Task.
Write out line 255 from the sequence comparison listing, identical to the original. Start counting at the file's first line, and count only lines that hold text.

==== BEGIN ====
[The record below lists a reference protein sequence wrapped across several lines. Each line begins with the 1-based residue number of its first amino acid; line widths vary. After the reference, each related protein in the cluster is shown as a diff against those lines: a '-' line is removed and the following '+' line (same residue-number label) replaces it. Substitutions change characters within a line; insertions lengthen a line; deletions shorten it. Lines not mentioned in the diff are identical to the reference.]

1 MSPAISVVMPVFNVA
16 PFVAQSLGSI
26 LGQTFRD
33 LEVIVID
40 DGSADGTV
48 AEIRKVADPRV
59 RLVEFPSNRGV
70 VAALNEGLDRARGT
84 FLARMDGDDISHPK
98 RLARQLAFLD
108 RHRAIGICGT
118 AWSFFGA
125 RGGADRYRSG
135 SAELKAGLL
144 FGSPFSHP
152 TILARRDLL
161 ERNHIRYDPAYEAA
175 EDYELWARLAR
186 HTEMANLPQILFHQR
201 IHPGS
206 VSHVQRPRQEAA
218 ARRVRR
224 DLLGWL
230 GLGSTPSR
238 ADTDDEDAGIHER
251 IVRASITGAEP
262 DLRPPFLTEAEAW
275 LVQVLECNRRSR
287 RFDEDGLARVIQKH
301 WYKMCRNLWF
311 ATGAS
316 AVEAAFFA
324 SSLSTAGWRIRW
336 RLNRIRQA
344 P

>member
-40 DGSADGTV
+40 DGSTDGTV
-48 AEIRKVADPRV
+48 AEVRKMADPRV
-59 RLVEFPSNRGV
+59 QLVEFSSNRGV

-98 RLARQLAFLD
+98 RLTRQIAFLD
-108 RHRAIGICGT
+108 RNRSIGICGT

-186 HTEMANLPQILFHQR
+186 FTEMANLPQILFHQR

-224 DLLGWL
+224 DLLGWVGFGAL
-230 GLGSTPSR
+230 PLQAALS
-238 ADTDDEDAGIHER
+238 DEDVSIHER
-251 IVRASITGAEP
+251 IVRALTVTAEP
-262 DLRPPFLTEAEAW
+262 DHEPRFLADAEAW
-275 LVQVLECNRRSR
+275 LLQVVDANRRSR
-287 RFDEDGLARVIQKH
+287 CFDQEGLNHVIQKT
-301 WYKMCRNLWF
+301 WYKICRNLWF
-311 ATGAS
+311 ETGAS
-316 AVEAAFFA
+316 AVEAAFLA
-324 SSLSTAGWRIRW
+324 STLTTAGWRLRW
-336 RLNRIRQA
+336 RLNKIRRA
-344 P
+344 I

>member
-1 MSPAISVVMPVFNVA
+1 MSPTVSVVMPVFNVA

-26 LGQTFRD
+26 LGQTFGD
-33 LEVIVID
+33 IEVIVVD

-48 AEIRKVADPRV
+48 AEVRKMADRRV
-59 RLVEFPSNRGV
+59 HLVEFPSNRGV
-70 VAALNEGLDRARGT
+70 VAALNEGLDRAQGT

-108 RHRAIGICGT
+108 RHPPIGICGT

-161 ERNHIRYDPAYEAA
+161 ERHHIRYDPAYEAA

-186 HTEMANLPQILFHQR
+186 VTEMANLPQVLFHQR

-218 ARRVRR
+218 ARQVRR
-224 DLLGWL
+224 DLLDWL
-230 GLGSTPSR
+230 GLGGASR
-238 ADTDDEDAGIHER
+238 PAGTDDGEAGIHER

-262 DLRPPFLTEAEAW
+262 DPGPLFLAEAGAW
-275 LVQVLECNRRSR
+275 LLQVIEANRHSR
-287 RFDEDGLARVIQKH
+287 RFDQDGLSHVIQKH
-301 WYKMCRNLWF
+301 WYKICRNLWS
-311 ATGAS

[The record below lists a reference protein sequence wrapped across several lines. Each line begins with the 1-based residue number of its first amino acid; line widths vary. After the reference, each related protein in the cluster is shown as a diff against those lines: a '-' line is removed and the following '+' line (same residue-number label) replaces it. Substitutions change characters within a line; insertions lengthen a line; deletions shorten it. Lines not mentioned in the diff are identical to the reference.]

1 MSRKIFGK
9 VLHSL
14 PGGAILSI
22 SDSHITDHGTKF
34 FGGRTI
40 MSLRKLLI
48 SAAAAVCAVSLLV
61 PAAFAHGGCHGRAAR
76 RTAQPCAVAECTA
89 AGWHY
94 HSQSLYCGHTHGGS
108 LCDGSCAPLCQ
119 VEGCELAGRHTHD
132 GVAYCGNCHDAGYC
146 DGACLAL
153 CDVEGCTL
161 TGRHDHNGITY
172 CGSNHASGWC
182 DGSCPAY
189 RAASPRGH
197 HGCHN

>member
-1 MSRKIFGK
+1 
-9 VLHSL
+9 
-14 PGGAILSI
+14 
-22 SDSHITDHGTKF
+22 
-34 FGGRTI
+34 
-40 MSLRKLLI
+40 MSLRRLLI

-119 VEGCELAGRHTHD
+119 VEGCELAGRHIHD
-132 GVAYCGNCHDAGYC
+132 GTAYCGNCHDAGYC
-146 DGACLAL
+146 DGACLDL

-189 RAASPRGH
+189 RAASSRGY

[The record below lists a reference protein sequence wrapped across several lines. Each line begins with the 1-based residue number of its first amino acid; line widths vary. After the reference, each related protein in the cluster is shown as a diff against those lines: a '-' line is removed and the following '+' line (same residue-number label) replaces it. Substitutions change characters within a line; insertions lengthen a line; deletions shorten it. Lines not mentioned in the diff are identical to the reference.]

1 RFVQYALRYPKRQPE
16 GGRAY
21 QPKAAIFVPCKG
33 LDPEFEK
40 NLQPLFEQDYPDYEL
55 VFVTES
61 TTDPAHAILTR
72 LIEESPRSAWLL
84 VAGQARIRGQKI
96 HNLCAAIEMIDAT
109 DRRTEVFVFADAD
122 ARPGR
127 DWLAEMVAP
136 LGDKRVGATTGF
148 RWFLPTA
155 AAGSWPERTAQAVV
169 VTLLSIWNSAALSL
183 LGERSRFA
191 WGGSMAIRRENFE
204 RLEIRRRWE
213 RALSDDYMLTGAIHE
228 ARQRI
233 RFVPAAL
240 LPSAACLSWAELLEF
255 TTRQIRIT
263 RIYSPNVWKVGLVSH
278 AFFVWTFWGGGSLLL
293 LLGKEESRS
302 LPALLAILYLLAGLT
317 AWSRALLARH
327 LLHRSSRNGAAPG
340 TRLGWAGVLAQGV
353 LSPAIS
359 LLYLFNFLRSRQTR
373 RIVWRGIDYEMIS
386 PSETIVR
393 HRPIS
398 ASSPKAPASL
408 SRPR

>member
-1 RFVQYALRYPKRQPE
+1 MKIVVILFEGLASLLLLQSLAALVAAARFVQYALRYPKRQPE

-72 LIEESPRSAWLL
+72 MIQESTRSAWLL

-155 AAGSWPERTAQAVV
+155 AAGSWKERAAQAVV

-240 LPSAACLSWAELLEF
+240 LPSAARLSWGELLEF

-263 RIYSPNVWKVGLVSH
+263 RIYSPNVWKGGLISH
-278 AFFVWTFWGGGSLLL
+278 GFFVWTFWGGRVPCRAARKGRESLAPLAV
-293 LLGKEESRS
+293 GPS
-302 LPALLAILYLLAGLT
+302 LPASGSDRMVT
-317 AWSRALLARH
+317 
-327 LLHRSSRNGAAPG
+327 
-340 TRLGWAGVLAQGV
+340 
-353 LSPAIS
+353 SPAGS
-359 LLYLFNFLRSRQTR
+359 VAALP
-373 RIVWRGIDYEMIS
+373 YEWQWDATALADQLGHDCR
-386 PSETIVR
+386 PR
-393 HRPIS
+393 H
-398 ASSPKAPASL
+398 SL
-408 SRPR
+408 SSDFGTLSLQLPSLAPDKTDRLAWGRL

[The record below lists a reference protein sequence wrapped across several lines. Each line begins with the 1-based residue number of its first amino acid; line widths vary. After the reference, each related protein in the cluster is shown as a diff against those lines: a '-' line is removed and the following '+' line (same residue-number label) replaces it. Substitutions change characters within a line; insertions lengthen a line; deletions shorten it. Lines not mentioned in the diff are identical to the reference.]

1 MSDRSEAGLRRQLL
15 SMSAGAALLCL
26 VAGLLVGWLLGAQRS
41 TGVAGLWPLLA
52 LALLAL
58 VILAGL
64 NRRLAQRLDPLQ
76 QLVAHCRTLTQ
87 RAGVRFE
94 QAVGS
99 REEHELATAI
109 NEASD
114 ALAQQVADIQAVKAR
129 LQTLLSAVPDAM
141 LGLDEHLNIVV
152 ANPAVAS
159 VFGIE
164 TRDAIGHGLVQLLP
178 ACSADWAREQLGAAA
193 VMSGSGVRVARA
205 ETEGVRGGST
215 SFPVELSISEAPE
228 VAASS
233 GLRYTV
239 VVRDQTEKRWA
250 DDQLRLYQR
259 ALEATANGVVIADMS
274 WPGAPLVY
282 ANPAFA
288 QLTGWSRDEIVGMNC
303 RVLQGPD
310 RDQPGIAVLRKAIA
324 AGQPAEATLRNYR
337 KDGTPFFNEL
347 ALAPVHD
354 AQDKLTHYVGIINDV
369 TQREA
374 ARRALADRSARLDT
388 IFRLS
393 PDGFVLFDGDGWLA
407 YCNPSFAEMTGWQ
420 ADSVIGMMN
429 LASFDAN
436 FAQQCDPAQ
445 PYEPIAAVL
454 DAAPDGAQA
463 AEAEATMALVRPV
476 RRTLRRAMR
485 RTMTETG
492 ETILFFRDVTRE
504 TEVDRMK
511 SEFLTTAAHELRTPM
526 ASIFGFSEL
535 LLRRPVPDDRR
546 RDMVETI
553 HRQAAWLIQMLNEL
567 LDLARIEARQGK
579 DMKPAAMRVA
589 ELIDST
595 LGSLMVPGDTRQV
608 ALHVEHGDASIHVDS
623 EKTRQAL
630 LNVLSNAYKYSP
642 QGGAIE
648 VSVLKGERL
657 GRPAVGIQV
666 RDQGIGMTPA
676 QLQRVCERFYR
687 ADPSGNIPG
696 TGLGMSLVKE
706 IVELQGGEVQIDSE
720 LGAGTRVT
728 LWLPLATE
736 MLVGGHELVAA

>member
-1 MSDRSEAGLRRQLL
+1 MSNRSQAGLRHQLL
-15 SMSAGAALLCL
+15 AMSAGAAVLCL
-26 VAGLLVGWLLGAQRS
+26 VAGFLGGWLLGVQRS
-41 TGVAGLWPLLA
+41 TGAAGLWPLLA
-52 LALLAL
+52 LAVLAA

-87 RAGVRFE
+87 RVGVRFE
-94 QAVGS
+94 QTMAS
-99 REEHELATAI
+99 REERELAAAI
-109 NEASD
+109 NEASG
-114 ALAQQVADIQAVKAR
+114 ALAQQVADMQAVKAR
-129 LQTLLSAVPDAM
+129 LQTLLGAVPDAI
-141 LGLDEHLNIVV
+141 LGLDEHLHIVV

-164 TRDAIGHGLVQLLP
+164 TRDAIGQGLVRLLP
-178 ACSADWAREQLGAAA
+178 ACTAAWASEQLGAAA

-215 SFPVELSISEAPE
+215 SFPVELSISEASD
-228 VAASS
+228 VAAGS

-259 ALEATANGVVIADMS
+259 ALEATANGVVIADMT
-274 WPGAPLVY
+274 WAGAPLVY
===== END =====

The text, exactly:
228 VAASS